The Future Savers scheme, launched by Glasgow City Council last week, is the first of its kind in the UK. About 4,000 pupils will be eligible for an initial deposit of £10 from the local authority.
Over time, this will ensure that every young person in the city has access to a dependable, responsible option for savings and money advice, councillor and city treasurer Paul Rooney said.
It will also mean that, as adults, they will always have a better alternative to payday loans if they decide they need to borrow.
Mr Rooney launched the voluntary scheme at Lochend Community High in Easterhouse, where he met the first young Glaswegians to open Future Savers accounts. Every secondary school has been matched with a credit union and about 1,000 pupils have already applied to open an account under the initiative, dubbed Glasgow’s Starter for 10, a council spokesman said.
Some pupils and parents would probably decide not to open an account depending on their circumstances, but the financial education linked to the scheme will be part of the curriculum for everyone, he added.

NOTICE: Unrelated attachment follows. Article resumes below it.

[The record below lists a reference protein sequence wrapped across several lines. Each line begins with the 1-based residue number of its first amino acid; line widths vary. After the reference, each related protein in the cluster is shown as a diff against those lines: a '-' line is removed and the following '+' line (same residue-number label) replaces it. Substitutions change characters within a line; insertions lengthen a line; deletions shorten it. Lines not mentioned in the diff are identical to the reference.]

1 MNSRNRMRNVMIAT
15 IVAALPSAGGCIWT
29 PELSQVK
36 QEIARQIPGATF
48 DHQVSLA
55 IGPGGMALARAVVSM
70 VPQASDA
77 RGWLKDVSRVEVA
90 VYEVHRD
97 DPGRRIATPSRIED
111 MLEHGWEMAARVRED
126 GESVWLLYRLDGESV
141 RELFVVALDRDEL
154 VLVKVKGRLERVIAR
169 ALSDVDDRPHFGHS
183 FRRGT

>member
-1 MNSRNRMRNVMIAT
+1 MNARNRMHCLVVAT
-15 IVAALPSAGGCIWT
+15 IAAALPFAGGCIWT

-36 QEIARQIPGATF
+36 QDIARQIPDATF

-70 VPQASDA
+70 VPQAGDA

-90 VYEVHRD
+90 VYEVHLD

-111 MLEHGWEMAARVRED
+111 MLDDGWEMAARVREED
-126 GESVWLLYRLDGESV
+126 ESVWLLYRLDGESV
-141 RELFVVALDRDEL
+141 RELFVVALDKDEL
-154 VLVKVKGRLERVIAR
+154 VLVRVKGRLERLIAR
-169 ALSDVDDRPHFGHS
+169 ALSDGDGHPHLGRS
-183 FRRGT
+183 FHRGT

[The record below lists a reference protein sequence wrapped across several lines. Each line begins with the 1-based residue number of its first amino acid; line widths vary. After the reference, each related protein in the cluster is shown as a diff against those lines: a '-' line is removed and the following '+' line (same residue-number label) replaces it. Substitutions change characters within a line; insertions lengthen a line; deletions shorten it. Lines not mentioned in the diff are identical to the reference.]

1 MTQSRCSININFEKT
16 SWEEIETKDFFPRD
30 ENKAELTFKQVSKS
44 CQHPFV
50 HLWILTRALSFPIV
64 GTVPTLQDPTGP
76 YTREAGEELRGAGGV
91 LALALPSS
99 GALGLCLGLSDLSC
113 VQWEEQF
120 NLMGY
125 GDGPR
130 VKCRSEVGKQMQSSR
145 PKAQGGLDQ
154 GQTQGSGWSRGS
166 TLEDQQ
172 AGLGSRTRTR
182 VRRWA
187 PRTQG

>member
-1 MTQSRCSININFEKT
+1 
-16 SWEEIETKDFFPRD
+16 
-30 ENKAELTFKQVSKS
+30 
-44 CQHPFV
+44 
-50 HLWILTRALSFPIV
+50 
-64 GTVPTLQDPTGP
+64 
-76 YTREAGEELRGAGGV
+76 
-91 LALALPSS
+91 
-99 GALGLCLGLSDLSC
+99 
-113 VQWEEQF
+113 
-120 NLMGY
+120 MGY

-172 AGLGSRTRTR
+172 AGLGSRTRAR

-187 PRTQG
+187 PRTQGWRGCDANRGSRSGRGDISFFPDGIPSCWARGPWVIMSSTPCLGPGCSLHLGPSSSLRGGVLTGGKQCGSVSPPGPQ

“What we want to do with this project is give every young Glaswegian a safe and secure relationship with a credit union that is responsible to its members and to its community,” Mr Rooney said.
“Straightaway, they will start to learn about managing money and will have the opportunity to save.
“And if, years from now, they decide they need to borrow, they will also have access to a lender that knows them well and will help them – rather than simply see them as an opportunity to turn a profit.”
About 100,000 residents in the city are regularly using non-standard forms of credit, according to research carried out by the council last year.
Future Savers has been set up after a cross-party group investigated the extent and impact of payday loans in the city. It proposed a range of actions for all levels of government.
Members are also lobbying Westminster and Holyrood to reform how lenders are allowed to operate – and to give local authorities greater planning powers to prevent high-cost lenders from swamping local high streets.
The council is offering incentives to credit unions to be more visible in their communities, including rent subsidies and rates relief. Glasgow is already recognised as the country’s credit union capital, with one in every six UK accounts held in the city.